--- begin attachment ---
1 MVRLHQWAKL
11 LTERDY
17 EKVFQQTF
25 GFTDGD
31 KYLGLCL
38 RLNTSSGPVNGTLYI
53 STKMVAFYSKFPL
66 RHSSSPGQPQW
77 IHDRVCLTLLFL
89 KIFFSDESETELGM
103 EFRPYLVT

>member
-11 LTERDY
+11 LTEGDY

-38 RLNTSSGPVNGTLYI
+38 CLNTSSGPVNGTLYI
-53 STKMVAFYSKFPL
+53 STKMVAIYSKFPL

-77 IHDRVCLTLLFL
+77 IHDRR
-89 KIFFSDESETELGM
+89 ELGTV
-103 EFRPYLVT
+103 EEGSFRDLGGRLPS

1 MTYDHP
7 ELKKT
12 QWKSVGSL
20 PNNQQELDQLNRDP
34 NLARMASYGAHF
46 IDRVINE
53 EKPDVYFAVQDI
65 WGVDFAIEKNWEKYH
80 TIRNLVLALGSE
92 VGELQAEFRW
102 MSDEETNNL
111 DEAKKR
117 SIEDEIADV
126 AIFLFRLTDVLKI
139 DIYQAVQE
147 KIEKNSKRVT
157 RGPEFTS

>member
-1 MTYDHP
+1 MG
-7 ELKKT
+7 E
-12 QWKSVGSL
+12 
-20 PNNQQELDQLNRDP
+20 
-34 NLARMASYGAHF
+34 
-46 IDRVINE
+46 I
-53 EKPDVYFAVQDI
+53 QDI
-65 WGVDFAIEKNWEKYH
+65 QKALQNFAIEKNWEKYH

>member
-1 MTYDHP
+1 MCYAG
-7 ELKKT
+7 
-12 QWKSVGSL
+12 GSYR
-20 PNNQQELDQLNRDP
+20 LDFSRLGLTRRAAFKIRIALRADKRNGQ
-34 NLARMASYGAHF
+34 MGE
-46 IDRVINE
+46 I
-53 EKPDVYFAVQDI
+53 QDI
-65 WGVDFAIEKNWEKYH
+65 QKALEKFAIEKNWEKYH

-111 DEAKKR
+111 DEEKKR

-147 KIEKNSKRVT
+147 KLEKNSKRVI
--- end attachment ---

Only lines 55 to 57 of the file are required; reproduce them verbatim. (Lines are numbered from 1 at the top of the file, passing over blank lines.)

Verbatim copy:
-53 EKPDVYFAVQDI
+53 QDI
-65 WGVDFAIEKNWEKYH